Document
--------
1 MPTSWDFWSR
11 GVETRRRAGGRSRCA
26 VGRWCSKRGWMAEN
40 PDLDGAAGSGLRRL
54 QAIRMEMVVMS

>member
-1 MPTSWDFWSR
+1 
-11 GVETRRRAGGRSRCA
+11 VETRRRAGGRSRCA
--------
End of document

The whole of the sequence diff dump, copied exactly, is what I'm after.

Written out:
1 MPTSWDFWSR
11 GVETRRRAGGRSRCA
26 VGRWCSKRGWMAEN
40 PDLDGAAGSGLRRL
54 QAIRMEMVVMS

>member
-1 MPTSWDFWSR
+1 
-11 GVETRRRAGGRSRCA
+11 VETRRRAGGRSRCA